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Narendra Modi’s reforms push behind Sensex rally: Mark Mobius

LiveMint logoLiveMint 08-05-2017 Ami Shah

Indian markets are at record highs. What is driving this rally? Is there more steam to this rally, or will the party be over soon?

I think in India the reason why we have seen this good market is the reforms Prime Minister Narendra Modi is making. First of all, the tax rules are being changed, and that is a big, big win. The fact that he has been successful in the (recent state) polls, also gives people confidence that the ongoing reforms will continue. These are main factors underpinning this rally. I was worried demonetisation might weaken Modi; but, in fact, it didn’t. He pulled that off successfully. I think the rally will last. One of the interesting developments, of course, is the strengthening of the rupee vs the US dollar. RBI (Reserve Bank of India) did not raise interest rates recently, which is also a positive. A good monsoon will also keep food prices in check.

Are Indian markets expensive? Why or why not?

The averages in terms of P/E (price to earnings) and P/B (price to book) are higher, and that is true not only for India, but other countries, too.

When, by how much do you see an earnings recovery happening?

I think by the end of the year (calendar year 2017), earnings will turn around.

Where does India stand in your EM/Asia preference? Why?

India stands very high, along with China, and will probably move higher because of the reforms. They are the biggest areas where we are investing right now.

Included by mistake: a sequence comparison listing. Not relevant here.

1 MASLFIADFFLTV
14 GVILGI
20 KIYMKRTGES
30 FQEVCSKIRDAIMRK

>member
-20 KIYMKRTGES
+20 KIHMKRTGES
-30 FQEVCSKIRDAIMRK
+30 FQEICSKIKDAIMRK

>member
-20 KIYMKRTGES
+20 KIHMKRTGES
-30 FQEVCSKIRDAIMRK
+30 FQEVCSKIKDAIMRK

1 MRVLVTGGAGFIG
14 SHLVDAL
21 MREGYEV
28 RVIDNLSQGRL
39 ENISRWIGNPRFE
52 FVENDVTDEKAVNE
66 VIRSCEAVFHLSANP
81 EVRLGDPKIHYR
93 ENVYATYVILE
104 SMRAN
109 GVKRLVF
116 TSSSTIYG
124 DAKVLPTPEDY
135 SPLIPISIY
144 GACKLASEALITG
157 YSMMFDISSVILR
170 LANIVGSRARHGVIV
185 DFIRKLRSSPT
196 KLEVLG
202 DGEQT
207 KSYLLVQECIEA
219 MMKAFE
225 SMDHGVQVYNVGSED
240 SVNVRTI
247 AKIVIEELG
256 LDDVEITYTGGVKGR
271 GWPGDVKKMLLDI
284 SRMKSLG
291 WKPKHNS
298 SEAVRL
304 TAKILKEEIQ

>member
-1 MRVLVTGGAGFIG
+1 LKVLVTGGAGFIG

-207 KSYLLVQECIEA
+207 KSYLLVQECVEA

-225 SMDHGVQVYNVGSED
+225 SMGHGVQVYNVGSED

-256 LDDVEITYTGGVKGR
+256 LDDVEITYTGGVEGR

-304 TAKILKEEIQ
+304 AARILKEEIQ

Will Donald Trump’s tax cut plans impact emerging markets in a big way?

This is going to be interesting because if Trump is able to get through with this tax reform, it will be putting money in the pockets of the large US multinationals.

Now the question is, what are these multinationals going to do with this money?

It is true that they will put some of that money in the US, but a lot of that money will go into India, China and other emerging markets, because that is where the growth lies. These companies will chase growth. They want to go into emerging territories that are growing fast. So, tax reform in the US will be very good for the emerging markets.

For large IT companies, they already have expensive operations in the US. So, they would be under the barrier, so to speak. They should not be affected very much because wages are going up in India, and in the US, they are able to hire people at reasonable rates. I think they (IT companies) were already very well-prepared for this eventuality.

If the Obama plan, which has been very, very good for pharma companies continues, I think Indian pharma will benefit, just like US pharma companies, because they both stand to gain as the expenses of health-care in America are going up.

I think the big problem for the Indian pharma companies is the USFDA (Food and Drug Administration) approvals. Some of these companies have problems with the FDA, and this is something that we have to watch very closely.

Are geopolitical risks being ignored by global investors?

No. I think everybody is concerned about the geopolitical risks, but they have realized there is not much they can do about it, and so they have to move on and continue investing.

What are the key risks to this rally in emerging markets, particularly India?

One big risk, now (for India), is the situation with Pakistan. If that heats up, that could be one of the risks.

Of course, the monsoon is important to India, too. But other than that, I do not see any major risk.

Which sectors in India are you overweight and underweight on, and why?

We are clearly overweight on some of the industrials such as tyre production, cement, etc. We are underweight on the banking system to some extent, and some of the financial services companies. Ami Shah

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